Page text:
To some, the dietary regulations of Leviticus and Deuteronomy are exemplars of what rabbinic tradition calls a ḥok (literally, a statute)—a Divine decree whose rationale is unintelligible to mankind, and known only to God himself. Natan Slifkin argues that, on the contrary, these dietary laws have ethical meaning, if one understands ethics not “in the narrow Western sense of not causing harm to other people,” but in a more expansive Judaic sense:
The Torah (Leviticus 11:45–47) explicitly states that the dietary laws are about k’dushah, sanctity. This [term] relates to the concept of separation—restricting oneself from freely eating whatever is available, and also separating the Jewish nation culturally from other nations, so that they survive with a distinct identity and remain focused on their mission. And there are themes we can clearly detect in the Torah’s choice of forbidden species. These include a general avoidance of eating predatory animals and birds (conduct we do not want to internalize), an avoidance of eating “aberrant” creatures (such as bats), and avoiding creatures that generally elicit disgust as food items, such as reptiles and most insects. The Torah even explicitly and repeatedly uses the term shekets, “repulsive,” with regard to eating insects.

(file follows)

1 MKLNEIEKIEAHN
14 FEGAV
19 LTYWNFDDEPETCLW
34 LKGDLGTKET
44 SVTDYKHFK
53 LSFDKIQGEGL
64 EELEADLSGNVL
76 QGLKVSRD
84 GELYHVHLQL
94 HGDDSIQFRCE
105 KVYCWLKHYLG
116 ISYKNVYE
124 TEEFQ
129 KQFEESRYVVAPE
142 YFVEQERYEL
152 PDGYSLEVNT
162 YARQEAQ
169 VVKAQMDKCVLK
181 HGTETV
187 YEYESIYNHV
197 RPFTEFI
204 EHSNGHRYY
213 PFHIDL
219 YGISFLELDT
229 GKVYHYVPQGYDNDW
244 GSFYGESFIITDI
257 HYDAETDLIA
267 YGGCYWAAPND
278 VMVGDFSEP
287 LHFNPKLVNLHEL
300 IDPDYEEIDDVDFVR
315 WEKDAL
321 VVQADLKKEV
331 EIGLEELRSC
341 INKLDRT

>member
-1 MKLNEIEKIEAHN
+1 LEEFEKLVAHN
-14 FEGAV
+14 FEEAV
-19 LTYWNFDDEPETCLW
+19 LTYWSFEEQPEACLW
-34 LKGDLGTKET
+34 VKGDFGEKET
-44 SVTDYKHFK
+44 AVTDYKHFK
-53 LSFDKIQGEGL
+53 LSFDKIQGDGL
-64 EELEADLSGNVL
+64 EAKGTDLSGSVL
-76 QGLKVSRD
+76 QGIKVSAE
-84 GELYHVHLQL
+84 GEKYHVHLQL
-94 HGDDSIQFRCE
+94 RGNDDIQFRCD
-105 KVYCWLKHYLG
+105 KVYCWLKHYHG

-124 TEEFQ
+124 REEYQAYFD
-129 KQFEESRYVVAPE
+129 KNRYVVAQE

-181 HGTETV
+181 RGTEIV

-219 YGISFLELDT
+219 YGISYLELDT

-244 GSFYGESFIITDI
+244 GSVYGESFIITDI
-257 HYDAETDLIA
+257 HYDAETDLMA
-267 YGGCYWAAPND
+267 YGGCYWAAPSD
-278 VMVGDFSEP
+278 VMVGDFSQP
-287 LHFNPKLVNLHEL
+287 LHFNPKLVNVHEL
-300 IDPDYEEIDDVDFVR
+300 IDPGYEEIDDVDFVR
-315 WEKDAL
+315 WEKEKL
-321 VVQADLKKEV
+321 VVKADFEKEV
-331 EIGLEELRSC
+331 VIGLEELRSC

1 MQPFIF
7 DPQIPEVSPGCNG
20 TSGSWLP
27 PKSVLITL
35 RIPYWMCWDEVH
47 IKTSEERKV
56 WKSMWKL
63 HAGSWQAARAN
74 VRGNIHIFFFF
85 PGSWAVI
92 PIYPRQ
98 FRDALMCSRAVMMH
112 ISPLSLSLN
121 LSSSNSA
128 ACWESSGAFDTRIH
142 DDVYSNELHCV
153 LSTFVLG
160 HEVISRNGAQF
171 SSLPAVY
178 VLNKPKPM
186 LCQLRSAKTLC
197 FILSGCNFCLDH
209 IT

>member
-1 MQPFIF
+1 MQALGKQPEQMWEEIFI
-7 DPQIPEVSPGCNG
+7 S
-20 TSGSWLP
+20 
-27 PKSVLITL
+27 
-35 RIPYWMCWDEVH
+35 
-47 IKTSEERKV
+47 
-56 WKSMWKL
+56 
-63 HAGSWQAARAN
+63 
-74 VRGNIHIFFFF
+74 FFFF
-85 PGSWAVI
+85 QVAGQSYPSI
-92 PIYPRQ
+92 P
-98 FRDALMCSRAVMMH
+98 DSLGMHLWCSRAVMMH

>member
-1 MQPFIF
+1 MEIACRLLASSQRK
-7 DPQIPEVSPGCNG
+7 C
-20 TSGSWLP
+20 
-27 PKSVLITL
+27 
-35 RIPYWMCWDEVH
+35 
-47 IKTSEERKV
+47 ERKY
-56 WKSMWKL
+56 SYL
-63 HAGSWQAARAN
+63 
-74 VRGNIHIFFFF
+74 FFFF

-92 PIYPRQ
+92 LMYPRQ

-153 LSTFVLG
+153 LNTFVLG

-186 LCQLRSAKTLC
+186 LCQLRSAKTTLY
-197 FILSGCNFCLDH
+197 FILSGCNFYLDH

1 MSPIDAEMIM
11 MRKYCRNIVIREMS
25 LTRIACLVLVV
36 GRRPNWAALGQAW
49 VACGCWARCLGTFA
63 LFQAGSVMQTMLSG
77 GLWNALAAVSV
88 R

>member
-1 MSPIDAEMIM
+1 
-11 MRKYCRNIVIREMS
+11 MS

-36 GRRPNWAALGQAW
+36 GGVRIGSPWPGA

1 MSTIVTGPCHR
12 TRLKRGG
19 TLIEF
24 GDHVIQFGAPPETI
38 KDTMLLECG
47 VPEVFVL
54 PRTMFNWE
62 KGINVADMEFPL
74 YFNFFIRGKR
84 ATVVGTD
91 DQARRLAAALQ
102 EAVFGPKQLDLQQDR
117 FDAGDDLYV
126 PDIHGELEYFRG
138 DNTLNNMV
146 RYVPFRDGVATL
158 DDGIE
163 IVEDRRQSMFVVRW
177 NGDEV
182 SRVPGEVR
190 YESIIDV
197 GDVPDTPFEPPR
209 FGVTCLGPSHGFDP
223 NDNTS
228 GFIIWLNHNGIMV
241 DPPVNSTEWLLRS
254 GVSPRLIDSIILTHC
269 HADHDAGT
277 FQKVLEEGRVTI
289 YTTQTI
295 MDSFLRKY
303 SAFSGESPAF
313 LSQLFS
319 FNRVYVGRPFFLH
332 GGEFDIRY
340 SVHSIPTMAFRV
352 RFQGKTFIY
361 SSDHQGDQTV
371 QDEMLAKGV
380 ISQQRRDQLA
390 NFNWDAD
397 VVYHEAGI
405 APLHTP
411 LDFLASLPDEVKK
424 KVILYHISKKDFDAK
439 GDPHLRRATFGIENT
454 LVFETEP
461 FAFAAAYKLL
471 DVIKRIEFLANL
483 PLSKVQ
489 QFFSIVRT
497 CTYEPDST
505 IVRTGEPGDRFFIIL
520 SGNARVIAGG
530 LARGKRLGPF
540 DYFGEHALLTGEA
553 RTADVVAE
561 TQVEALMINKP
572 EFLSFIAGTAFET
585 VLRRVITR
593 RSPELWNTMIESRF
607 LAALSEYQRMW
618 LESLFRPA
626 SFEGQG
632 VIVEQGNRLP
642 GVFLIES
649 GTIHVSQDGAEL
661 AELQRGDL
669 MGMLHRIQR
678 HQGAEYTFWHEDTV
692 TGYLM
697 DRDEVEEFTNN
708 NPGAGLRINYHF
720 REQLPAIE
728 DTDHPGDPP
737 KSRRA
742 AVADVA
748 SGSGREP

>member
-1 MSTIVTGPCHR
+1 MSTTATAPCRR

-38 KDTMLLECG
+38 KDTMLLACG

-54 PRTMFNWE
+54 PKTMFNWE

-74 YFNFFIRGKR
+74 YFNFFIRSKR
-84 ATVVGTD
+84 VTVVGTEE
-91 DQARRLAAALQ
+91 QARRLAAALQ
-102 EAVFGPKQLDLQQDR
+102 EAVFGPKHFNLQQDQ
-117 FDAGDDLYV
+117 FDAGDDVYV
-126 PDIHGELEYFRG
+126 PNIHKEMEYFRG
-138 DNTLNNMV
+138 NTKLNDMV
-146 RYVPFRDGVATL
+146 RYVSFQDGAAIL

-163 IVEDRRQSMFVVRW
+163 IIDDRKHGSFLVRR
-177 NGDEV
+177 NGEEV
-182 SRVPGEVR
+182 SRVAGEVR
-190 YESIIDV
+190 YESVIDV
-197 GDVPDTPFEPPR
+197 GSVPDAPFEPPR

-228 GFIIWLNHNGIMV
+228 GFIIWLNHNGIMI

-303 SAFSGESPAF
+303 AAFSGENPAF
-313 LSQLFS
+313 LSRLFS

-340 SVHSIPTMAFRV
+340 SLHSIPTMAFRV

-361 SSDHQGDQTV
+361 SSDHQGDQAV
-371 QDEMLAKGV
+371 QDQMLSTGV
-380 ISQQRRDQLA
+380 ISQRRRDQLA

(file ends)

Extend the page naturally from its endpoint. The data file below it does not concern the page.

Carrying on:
Avoiding eating disgusting creatures is an aspect of morality. The social psychologist Jonathan Haidt wrote a famous and fabulous book called The Righteous Mind, which is . . . an excellent source of insights into Judaism. As he explains, there are many different spheres of morality. One of these is sanctity versus degradation, which is shaped by the psychology of disgust and contamination: “if we had no sense of disgust, . . . we would also have no sense of the sacred.” The idea is to reinforce the sentiment of disgust in order to encourage moral behavior. Haidt explains that it underlies religious notions of striving to live in an elevated, more noble way.
But what about all the many millions of people in the world for whom eating bugs is perfectly normal? . . . The answer is that [doing so] is indeed not objectively disgusting. . . . But even disgust that is culturally subjective becomes religiously significant.